A Eurocontrol aviation expert points to aviation traffic in the south of Europe on a screen on April 16,2010 in the operation room of the Eurocontrol building in Brussels.
GEORGES GOBET-AFP/Getty Images
By Chris Matthews
December 11, 2015

Pilots in European airspace are not responding correctly to midair-collision alarms at a concerning rate, according to a report in the Wall Street Journal.

The report cites a study by Eurocontrol, the EU agency that coordinates air-traffic control for all of Europe. The study found that roughly 25% of pilots “failed to take the correct evasive action” after receiving computer-generated warnings. That rate rose to 36% for follow-up alarms, according to the report.

None of these incidents, which were pulled from a sample of more than 800 flights, actually led to accidents. But Tzvetomir Blajev, the Eurocontrol official who ran the study told the Journal that “the number of improper responses is concerning.”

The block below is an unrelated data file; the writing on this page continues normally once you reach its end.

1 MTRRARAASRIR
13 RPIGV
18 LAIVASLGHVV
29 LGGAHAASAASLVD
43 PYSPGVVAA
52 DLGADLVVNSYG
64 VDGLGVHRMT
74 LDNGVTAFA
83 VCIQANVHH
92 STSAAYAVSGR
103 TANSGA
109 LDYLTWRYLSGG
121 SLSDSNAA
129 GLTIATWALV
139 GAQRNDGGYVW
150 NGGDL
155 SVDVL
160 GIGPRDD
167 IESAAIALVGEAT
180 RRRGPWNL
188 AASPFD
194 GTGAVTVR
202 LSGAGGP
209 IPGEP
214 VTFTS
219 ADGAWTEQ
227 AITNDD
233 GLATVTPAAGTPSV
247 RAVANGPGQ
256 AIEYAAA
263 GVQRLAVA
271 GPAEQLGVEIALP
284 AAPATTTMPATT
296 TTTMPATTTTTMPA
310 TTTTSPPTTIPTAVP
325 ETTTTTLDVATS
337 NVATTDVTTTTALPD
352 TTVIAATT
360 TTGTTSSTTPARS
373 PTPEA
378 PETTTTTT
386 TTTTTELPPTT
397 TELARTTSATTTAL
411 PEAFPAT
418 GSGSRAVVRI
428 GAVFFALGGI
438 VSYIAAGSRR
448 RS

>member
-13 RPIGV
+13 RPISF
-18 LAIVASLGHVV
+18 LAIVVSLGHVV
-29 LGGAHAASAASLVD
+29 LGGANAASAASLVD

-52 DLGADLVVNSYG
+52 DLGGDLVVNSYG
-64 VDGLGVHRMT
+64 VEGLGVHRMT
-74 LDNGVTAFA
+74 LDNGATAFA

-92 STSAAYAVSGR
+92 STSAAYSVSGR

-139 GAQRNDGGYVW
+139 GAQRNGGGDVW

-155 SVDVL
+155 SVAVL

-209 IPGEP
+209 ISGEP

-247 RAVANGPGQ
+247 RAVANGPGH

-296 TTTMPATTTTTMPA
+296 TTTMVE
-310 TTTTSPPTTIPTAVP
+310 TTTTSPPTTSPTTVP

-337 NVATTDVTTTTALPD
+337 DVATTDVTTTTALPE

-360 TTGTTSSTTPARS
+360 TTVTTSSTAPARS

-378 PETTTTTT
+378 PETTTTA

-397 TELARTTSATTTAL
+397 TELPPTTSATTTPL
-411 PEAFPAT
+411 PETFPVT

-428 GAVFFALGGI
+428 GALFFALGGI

While air travel is generally very safe by any standards, accidents do happen. In 2002, a DHL cargo plane collided with a Russian-built charter plane over European airspace, leading to 71 fatalities.

According to the Journal, findings on pilot error rates in other regions, like the United States, have not been released, making it impossible to compare these findings to other regions.

 

 

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